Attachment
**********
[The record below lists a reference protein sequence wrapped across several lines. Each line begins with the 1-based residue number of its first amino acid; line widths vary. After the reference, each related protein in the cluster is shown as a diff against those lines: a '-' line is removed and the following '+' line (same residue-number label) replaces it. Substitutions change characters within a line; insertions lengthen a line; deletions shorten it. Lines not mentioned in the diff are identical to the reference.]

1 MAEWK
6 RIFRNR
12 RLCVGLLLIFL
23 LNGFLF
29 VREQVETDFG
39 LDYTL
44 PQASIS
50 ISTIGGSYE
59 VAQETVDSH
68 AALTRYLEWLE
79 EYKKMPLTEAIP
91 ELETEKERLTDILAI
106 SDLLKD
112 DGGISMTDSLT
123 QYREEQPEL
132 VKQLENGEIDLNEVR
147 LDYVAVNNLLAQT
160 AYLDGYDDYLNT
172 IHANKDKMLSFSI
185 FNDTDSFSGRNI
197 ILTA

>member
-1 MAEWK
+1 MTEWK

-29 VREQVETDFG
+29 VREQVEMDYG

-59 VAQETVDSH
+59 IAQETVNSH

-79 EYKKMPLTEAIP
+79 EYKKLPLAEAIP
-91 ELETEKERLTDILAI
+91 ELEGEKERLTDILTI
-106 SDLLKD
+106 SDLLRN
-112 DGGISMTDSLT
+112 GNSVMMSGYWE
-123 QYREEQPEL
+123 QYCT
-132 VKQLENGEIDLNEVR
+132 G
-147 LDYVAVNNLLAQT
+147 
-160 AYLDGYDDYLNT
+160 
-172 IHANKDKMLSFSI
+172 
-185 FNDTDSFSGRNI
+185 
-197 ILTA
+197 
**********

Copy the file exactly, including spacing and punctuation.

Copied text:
[The record below lists a reference protein sequence wrapped across several lines. Each line begins with the 1-based residue number of its first amino acid; line widths vary. After the reference, each related protein in the cluster is shown as a diff against those lines: a '-' line is removed and the following '+' line (same residue-number label) replaces it. Substitutions change characters within a line; insertions lengthen a line; deletions shorten it. Lines not mentioned in the diff are identical to the reference.]

1 MAEWK
6 RIFRNR
12 RLCVGLLLIFL
23 LNGFLF
29 VREQVETDFG
39 LDYTL
44 PQASIS
50 ISTIGGSYE
59 VAQETVDSH
68 AALTRYLEWLE
79 EYKKMPLTEAIP
91 ELETEKERLTDILAI
106 SDLLKD
112 DGGISMTDSLT
123 QYREEQPEL
132 VKQLENGEIDLNEVR
147 LDYVAVNNLLAQT
160 AYLDGYDDYLNT
172 IHANKDKMLSFSI
185 FNDTDSFSGRNI
197 ILTA

>member
-1 MAEWK
+1 MTEWK

-29 VREQVETDFG
+29 VREQVEMDYG

-59 VAQETVDSH
+59 IAQETVNSH

-79 EYKKMPLTEAIP
+79 EYKKLPLAEAIP
-91 ELETEKERLTDILAI
+91 ELEGEKERLTDILTI
-106 SDLLKD
+106 SDLLRN
-112 DGGISMTDSLT
+112 GNSVMMSGYWE
-123 QYREEQPEL
+123 QYCT
-132 VKQLENGEIDLNEVR
+132 G
-147 LDYVAVNNLLAQT
+147 
-160 AYLDGYDDYLNT
+160 
-172 IHANKDKMLSFSI
+172 
-185 FNDTDSFSGRNI
+185 
-197 ILTA
+197 